Rapid-Prototyped Remote-Brain Biped with 3D Perception
Walking with 3D Perception ogv|mp4|webm

Open-loop walking, concurrently running 3D perception (actual speed). See below for integration of perception with walking control.

We designed and built the Rapid-Prototyped BiPed (RPBP) to support our research in 3D perception for bipedal locomotion in uneven terrain. The term “Rapid Prototyping” refers to the 3D-printing fabrication system we used to build the majority of the robot’s custom ABS plastic parts.

RPBP stands about 47cm tall and weighs about 1.7kg. Each of its legs has six degrees of freedom. It has approximately the same kinematic link lengths and foot geometry as DARwIn-OP from the Open Platform Humanoid Project. It also uses a variant of the same Robotis Dynamixel MX-28 servos for all joints. Unlike DARwIn-OP, RPBP is not a full humanoid, but it does include a sensor head with a Primesense Carmine 1.09 short-range depth camera and a CH Robotics UM6 Inertial Measurement Unit (IMU). RPBP is also a remote brain robot: it operates with a lightweight tether which supplies motor power and which conveys sensor data to and control commands from an off-board control computer.

Download mechanical design files.


Our Ph.D. student Dimitrios Kanoulas used RPBP in his dissertation Curved Surface Patches for Rough Terrain Perception, which he defended in July 2014. In this work the depth images and IMU readings from the sensor head are fed to our rxkinfu system which integrates the data into a point cloud representing surfaces near the robot. Our imucam software is used for input and to spatially calibrate the IMU to the depth camera. Algorithms from our Surface Patch Library (SPL), which Dimitrios adapted in a soft real-time C++ implementation, are then applied to fit foot-size patches.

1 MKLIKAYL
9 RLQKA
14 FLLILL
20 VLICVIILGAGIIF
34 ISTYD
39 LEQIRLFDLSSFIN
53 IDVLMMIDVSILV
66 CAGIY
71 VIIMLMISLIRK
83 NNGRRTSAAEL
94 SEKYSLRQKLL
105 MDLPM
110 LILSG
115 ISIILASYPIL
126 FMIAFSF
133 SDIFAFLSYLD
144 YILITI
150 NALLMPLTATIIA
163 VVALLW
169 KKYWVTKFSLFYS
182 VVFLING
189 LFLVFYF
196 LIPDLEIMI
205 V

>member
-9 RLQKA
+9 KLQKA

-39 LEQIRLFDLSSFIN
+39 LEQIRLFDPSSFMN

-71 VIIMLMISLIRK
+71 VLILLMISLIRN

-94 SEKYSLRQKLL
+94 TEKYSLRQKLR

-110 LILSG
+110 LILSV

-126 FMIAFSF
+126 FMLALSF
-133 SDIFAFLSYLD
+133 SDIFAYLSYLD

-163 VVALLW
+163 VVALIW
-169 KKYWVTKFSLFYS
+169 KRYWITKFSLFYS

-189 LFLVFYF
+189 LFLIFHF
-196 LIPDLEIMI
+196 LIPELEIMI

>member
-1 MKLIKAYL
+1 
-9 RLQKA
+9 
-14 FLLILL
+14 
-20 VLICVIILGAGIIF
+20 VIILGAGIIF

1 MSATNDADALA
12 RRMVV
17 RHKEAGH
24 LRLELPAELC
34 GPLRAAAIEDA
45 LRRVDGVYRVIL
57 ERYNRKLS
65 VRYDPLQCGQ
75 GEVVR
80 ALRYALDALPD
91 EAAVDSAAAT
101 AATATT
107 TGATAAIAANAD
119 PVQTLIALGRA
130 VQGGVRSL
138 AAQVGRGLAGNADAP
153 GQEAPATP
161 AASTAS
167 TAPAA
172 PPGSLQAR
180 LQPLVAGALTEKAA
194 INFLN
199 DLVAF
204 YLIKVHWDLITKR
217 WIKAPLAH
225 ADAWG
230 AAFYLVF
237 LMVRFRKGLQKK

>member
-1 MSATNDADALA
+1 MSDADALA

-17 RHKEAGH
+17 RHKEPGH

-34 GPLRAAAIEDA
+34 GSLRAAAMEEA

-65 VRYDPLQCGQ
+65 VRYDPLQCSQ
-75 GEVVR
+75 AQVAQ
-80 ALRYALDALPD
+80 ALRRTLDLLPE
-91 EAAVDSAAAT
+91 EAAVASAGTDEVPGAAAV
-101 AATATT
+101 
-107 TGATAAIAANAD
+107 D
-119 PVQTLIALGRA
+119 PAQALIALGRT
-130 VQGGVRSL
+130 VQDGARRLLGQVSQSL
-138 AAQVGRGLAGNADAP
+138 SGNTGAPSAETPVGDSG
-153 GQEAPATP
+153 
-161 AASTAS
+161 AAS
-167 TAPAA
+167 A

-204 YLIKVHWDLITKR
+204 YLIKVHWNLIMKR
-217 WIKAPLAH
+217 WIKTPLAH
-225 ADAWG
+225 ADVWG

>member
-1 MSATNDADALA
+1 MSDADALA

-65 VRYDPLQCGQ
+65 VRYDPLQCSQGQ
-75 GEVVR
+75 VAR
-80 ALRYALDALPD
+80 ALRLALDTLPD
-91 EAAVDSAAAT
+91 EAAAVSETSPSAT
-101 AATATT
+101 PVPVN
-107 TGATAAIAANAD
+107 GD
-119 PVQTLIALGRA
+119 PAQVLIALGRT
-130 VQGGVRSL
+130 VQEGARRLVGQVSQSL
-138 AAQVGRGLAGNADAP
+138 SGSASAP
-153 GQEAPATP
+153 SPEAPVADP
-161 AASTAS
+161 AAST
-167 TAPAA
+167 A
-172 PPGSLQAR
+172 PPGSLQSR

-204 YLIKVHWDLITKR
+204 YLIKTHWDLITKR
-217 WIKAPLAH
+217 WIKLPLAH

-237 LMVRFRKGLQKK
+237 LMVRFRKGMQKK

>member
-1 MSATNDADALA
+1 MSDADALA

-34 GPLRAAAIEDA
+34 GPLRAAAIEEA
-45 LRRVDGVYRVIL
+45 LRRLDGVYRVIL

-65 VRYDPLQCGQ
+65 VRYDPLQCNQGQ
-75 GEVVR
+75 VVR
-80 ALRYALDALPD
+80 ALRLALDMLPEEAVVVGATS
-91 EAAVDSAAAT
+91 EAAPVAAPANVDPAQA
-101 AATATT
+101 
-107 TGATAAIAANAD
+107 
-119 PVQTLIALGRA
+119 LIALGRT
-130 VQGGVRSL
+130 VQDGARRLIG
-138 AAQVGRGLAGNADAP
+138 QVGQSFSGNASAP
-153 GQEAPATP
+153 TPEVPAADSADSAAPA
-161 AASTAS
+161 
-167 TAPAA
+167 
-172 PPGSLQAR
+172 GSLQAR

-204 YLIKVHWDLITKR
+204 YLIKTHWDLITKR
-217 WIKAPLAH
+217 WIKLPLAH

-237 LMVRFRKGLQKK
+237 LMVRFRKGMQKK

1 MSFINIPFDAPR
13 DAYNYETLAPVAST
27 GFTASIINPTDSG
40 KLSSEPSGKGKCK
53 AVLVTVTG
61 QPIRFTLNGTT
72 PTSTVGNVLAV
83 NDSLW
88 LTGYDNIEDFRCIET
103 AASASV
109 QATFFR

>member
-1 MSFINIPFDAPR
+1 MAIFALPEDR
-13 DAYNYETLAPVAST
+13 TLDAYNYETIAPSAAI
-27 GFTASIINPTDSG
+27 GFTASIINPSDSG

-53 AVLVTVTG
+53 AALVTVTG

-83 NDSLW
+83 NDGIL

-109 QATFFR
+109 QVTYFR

Mapping Curved Patches ogv|mp4|webm

Detecting and mapping curved surface patches using real-time 3D perception (actual speed).


We have implemented two basic forms of motion control. First we implemented an open-loop manually tuned gait for flat terrain. As an initial demonstration of the integration of 3D perception with bipedal locomotion, we then implemented a patch-based control strategy which compares currently visible patches with a prepared database of known patches paired with corresponding pre-defined step motions. The video below shows the ability of the robot to use this patch-based 3D perception to identify and step on such rocks. In this work we have not yet implemented closed-loop balancing—the robot stops in a statically stable pose once the stepping foot has settled on the rock.

Stepping on Rocks ogv|mp4|webm

Stepping on rocks using 3D perception to select pre-defined motion plans (actual speed).